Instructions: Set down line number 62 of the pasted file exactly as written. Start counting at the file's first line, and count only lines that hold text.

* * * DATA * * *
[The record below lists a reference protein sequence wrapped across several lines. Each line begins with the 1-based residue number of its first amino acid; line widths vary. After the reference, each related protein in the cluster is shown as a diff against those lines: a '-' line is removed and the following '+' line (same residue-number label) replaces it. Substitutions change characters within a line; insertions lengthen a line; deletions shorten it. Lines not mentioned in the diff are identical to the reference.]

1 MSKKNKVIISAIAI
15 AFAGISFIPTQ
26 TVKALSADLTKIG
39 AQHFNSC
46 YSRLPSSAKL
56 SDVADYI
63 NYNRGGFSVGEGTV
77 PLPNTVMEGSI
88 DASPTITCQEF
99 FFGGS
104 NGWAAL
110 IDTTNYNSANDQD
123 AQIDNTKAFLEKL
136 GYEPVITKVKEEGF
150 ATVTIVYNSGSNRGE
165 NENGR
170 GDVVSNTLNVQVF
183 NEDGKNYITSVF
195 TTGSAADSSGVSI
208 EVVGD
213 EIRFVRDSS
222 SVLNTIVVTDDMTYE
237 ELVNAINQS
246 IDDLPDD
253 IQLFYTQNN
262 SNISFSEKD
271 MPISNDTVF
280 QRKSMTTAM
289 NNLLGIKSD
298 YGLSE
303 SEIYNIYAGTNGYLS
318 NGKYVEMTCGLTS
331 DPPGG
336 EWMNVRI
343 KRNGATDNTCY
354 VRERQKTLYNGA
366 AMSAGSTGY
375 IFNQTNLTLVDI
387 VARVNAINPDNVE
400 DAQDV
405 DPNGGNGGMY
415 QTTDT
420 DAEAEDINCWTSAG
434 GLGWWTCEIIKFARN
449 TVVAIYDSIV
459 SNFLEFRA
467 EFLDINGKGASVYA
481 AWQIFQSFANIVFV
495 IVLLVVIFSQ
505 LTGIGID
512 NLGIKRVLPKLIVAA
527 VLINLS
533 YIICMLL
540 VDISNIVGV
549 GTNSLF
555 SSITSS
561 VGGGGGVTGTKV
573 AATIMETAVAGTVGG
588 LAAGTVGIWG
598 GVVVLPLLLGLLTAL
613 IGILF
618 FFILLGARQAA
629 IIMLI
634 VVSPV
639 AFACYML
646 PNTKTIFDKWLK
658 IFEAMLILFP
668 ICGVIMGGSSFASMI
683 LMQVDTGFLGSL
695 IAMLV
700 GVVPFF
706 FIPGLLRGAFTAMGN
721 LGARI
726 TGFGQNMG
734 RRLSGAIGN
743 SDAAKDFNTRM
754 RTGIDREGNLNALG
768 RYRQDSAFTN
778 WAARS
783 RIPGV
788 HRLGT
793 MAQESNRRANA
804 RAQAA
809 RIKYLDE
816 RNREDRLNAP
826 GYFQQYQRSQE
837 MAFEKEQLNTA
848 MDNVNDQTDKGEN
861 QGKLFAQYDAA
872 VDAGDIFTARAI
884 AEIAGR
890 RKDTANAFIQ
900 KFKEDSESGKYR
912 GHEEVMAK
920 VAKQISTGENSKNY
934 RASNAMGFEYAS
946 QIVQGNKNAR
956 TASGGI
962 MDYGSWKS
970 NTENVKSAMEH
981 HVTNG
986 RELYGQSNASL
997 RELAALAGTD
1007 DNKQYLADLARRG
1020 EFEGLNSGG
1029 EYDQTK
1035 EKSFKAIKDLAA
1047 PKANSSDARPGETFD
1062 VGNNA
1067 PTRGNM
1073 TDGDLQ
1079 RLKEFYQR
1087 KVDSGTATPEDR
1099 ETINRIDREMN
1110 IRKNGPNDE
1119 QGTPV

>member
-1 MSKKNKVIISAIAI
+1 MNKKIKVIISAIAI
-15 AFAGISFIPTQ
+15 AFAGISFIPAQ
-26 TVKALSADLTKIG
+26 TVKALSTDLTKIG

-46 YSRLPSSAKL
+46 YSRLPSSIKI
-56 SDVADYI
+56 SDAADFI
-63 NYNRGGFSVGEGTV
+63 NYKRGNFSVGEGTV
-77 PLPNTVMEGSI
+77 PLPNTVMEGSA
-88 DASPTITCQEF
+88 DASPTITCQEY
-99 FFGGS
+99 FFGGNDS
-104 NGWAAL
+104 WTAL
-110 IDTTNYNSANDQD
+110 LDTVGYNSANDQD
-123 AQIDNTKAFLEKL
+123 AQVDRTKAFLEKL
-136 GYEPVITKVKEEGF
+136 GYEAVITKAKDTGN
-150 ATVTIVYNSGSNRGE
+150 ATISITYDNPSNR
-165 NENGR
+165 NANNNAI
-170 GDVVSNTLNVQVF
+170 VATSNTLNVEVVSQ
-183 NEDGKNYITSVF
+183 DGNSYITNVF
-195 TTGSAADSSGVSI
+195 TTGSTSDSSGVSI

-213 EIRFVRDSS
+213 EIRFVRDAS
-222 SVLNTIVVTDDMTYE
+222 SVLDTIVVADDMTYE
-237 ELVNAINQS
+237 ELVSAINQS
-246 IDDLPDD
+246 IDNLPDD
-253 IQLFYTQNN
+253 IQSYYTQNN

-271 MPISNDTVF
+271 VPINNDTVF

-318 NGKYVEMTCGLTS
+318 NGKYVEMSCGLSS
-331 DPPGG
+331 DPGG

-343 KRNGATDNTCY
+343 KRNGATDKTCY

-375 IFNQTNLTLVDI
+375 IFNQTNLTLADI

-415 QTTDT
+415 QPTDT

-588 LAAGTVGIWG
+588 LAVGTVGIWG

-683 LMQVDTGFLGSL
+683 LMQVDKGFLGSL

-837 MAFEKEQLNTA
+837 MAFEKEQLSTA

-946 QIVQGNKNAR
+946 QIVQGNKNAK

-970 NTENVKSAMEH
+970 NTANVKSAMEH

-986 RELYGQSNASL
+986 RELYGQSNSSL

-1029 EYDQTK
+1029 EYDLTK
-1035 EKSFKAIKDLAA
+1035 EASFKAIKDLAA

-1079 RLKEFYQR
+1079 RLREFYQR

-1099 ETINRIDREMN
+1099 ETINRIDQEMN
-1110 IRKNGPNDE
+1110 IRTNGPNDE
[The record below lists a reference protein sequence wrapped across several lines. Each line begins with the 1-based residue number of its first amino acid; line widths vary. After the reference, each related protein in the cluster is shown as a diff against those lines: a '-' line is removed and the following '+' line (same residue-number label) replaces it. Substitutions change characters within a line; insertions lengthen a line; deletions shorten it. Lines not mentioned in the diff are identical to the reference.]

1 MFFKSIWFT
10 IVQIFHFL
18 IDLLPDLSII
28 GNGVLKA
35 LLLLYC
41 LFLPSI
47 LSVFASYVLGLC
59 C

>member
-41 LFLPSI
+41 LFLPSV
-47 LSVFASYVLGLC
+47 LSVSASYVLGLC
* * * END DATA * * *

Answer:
613 IGILF